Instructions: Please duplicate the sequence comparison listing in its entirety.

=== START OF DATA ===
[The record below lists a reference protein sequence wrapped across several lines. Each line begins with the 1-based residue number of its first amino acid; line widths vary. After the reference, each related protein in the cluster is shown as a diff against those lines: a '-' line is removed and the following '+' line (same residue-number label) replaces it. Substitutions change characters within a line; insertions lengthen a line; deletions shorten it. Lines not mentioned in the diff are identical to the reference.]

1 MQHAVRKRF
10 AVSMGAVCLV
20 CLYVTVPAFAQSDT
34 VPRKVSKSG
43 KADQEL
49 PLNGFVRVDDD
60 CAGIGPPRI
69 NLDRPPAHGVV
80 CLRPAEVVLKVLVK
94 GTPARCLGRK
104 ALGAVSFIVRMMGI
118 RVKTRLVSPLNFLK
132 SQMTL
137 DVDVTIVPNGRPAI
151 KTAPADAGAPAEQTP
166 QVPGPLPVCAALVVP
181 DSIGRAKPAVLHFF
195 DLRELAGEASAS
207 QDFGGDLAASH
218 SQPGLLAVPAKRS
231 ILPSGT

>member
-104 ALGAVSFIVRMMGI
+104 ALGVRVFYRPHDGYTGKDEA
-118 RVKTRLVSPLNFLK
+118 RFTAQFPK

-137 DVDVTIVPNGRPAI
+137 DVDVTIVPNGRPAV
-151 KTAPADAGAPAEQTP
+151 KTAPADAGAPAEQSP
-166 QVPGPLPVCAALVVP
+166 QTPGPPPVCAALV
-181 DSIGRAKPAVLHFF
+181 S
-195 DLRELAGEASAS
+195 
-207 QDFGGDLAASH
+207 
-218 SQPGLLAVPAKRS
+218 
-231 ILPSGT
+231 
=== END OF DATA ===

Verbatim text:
[The record below lists a reference protein sequence wrapped across several lines. Each line begins with the 1-based residue number of its first amino acid; line widths vary. After the reference, each related protein in the cluster is shown as a diff against those lines: a '-' line is removed and the following '+' line (same residue-number label) replaces it. Substitutions change characters within a line; insertions lengthen a line; deletions shorten it. Lines not mentioned in the diff are identical to the reference.]

1 MQHAVRKRF
10 AVSMGAVCLV
20 CLYVTVPAFAQSDT
34 VPRKVSKSG
43 KADQEL
49 PLNGFVRVDDD
60 CAGIGPPRI
69 NLDRPPAHGVV
80 CLRPAEVVLKVLVK
94 GTPARCLGRK
104 ALGAVSFIVRMMGI
118 RVKTRLVSPLNFLK
132 SQMTL
137 DVDVTIVPNGRPAI
151 KTAPADAGAPAEQTP
166 QVPGPLPVCAALVVP
181 DSIGRAKPAVLHFF
195 DLRELAGEASAS
207 QDFGGDLAASH
218 SQPGLLAVPAKRS
231 ILPSGT

>member
-104 ALGAVSFIVRMMGI
+104 ALGVRVFYRPHDGYTGKDEA
-118 RVKTRLVSPLNFLK
+118 RFTAQFPK

-137 DVDVTIVPNGRPAI
+137 DVDVTIVPNGRPAV
-151 KTAPADAGAPAEQTP
+151 KTAPADAGAPAEQSP
-166 QVPGPLPVCAALVVP
+166 QTPGPPPVCAALV
-181 DSIGRAKPAVLHFF
+181 S
-195 DLRELAGEASAS
+195 
-207 QDFGGDLAASH
+207 
-218 SQPGLLAVPAKRS
+218 
-231 ILPSGT
+231 